Take care of your heart.
Knowing, as I'm sure you do by now, that one of the imperatives for this blog is a poem for every poem, here are a few others to go along with Millay's sonnet.
First, this song by Donovan:
Your smile - beams like sunlight - on a gull's wing
and the leaves - dance and play - after you
Take my hand - and hold it - as you would a flower
take care with my heart - oh darling - she's made of glass
Your eyes - feel like silence - resting on me
and the birds - cease to sing - when you rise
Ride easy - your fairy stallion - you have mounted
take care how you fly - my precious - you might fall down
In the pastel skies - the sunset - I have wandered
with my eyes and ears and heart - strained to the full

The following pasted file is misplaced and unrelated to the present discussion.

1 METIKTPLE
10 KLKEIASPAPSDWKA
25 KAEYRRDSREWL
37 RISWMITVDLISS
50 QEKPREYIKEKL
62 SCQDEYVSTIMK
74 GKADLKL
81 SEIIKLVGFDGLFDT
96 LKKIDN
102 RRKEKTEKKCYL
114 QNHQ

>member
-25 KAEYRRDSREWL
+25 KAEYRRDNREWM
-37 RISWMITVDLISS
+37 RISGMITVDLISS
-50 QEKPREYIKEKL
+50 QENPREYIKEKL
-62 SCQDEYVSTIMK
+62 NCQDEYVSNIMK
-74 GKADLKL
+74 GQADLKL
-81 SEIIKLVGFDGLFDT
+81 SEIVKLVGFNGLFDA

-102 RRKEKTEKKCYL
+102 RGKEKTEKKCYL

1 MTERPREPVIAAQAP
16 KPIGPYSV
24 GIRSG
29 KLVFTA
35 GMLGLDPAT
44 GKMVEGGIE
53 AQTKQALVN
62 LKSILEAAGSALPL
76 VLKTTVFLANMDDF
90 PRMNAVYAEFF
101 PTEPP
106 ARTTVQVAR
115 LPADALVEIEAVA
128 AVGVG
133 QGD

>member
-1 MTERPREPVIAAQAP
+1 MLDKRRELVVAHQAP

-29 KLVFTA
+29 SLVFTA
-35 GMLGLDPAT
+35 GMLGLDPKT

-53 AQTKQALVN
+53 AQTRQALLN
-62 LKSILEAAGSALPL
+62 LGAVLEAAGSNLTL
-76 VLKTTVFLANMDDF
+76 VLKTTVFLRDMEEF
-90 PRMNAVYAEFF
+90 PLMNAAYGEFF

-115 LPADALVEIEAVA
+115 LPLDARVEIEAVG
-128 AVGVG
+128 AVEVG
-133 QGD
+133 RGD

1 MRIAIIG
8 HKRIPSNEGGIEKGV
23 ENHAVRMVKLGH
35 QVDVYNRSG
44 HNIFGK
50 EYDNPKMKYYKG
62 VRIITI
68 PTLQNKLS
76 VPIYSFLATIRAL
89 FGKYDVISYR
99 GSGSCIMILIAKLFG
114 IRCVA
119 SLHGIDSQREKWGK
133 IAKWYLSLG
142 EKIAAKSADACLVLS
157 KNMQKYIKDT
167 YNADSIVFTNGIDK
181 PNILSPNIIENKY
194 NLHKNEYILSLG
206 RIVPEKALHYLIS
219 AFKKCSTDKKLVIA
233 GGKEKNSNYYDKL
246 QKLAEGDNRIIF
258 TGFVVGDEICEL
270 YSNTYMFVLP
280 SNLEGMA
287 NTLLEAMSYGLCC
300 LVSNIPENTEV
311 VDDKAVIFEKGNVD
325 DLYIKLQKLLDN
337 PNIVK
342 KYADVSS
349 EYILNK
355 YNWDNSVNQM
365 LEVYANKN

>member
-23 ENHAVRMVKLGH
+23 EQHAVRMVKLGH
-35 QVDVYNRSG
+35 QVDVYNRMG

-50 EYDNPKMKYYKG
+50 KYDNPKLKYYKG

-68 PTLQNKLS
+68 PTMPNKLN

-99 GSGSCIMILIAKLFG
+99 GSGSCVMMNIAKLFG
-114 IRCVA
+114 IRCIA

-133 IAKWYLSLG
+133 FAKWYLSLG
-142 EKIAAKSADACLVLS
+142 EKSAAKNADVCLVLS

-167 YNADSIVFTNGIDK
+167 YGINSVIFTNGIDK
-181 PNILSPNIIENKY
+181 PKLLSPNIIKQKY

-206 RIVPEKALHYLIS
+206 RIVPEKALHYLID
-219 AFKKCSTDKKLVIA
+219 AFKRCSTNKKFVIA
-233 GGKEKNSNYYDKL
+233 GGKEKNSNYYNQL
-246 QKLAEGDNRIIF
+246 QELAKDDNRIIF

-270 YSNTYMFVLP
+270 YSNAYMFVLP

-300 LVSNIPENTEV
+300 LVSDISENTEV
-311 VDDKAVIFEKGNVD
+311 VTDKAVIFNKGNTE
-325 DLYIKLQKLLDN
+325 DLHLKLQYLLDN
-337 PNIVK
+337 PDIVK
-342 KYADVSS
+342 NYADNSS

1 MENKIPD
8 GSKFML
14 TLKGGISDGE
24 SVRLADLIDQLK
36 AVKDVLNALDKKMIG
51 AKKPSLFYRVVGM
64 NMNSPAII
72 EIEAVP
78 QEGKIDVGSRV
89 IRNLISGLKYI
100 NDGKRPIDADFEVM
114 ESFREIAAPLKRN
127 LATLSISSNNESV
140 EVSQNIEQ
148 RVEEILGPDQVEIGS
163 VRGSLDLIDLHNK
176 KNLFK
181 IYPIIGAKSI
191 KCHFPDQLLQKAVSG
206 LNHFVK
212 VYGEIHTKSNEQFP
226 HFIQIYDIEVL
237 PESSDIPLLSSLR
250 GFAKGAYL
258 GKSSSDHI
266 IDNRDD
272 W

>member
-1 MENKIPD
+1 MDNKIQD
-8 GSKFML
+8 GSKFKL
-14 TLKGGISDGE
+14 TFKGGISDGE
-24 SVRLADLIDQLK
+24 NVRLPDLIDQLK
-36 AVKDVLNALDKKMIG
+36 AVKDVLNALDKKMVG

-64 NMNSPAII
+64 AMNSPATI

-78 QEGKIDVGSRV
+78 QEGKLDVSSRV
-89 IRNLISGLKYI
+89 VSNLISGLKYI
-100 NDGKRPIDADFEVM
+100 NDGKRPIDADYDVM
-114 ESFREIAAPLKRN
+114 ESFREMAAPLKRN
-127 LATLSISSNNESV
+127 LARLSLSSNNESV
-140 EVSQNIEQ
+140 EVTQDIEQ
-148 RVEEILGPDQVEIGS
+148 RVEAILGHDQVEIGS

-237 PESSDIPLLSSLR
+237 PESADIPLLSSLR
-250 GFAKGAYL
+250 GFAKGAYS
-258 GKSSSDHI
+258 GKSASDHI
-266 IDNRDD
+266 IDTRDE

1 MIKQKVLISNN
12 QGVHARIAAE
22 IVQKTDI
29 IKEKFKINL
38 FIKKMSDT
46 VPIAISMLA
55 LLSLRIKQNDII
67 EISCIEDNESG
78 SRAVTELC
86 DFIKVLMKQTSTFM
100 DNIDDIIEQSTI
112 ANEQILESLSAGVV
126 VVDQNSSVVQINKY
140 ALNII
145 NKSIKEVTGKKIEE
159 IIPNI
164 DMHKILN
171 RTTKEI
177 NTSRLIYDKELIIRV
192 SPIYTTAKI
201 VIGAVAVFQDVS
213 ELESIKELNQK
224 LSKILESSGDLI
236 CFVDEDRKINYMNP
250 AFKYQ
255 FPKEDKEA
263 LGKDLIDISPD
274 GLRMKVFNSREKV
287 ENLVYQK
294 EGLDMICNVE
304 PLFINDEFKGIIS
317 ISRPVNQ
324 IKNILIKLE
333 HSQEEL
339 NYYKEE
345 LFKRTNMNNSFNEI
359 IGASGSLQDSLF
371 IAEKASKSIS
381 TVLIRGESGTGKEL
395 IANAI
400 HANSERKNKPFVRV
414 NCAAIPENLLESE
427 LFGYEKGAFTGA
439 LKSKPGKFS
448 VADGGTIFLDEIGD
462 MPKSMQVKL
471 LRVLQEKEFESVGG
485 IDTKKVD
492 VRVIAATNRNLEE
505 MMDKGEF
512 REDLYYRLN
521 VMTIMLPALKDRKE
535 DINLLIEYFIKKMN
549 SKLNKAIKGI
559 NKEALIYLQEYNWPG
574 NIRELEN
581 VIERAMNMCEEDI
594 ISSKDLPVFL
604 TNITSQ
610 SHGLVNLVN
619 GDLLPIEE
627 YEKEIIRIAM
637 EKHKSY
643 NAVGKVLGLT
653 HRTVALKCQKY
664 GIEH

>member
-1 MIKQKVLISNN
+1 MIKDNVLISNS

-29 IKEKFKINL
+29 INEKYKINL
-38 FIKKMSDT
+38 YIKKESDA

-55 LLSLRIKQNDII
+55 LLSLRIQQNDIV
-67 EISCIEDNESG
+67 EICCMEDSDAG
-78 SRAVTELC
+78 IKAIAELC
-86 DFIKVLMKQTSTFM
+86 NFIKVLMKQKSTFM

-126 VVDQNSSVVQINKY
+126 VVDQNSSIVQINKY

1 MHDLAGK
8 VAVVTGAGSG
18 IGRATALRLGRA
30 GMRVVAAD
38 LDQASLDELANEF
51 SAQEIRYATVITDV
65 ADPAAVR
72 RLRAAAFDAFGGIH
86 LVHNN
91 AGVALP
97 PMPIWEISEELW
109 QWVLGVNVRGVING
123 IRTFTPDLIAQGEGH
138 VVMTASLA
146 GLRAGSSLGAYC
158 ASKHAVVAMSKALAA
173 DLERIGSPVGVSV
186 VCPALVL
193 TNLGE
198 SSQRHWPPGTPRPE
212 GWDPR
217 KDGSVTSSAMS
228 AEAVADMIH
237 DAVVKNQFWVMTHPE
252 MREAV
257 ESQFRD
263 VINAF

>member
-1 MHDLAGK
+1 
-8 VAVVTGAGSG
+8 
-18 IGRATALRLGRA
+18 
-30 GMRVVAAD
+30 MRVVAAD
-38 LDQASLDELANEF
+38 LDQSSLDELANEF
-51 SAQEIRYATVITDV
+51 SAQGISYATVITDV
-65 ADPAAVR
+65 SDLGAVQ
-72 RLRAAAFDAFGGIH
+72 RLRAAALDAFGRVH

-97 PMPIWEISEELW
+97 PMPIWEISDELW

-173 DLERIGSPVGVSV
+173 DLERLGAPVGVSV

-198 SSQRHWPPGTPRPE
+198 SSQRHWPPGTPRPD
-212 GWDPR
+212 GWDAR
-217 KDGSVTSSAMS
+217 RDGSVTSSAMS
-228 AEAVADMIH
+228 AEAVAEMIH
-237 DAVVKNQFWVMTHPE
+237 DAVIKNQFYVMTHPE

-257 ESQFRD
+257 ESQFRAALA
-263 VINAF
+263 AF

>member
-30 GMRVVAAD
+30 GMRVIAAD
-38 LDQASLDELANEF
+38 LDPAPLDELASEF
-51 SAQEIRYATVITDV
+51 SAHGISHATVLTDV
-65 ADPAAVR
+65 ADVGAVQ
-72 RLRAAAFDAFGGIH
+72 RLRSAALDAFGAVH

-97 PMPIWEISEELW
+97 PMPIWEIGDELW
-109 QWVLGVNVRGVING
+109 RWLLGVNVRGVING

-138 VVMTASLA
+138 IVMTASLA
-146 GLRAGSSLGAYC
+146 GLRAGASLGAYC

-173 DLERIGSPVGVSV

I know I tasted the essence - in the few days
take care who you love - my precious - he might not know
words and music by Donovan Leitch (b. 1946)
British singer, songwriter, guitarist
sung by Joan Baez (b. 1941)
American folk singer, songwriter, activist.
Second, this childhood reverie:
I Shall Come Back
I shall be coming back to you
From seas, rivers, sunny meadows,
Glens that hold secrets:
I shall come back with my hands full
Of light and flowers....
I shall bring back things I have picked up,
Traveling this road or the other,
Things found by the sea or in the pinewood.
There will be a pine-cone in my pocket,
Grains of pink sand between my fingers.
I shall tell you of a golden pheasant’s
Will you know me?
composed at age 10 - 12, by Hilda Conkling (1910 - 86)
American child poet
And third, this long poem:
John Logan (1923 - 87)
American poet and teacher